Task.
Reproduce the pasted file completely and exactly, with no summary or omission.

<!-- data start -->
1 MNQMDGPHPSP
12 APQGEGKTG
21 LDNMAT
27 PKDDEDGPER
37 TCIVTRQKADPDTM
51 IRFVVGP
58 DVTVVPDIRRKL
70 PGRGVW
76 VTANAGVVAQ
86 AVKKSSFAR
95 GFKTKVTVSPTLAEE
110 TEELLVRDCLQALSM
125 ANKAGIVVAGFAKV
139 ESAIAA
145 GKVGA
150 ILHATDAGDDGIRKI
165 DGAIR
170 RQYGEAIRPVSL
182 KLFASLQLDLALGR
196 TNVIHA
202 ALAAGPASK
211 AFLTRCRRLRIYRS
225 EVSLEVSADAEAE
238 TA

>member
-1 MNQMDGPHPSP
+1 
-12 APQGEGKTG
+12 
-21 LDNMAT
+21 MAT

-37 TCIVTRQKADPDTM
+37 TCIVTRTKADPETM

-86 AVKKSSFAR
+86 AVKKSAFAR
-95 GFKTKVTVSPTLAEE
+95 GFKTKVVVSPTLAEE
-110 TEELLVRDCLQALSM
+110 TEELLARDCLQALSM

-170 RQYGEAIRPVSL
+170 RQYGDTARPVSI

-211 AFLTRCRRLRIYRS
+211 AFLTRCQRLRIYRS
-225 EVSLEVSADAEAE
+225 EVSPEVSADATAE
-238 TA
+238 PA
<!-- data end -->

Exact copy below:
1 MNQMDGPHPSP
12 APQGEGKTG
21 LDNMAT
27 PKDDEDGPER
37 TCIVTRQKADPDTM
51 IRFVVGP
58 DVTVVPDIRRKL
70 PGRGVW
76 VTANAGVVAQ
86 AVKKSSFAR
95 GFKTKVTVSPTLAEE
110 TEELLVRDCLQALSM
125 ANKAGIVVAGFAKV
139 ESAIAA
145 GKVGA
150 ILHATDAGDDGIRKI
165 DGAIR
170 RQYGEAIRPVSL
182 KLFASLQLDLALGR
196 TNVIHA
202 ALAAGPASK
211 AFLTRCRRLRIYRS
225 EVSLEVSADAEAE
238 TA

>member
-1 MNQMDGPHPSP
+1 
-12 APQGEGKTG
+12 
-21 LDNMAT
+21 MAT

-37 TCIVTRQKADPDTM
+37 TCIVTRTKADPETM

-86 AVKKSSFAR
+86 AVKKSAFAR
-95 GFKTKVTVSPTLAEE
+95 GFKTKVVVSPTLAEE
-110 TEELLVRDCLQALSM
+110 TEELLARDCLQALSM

-170 RQYGEAIRPVSL
+170 RQYGDTARPVSI

-211 AFLTRCRRLRIYRS
+211 AFLTRCQRLRIYRS
-225 EVSLEVSADAEAE
+225 EVSPEVSADATAE
-238 TA
+238 PA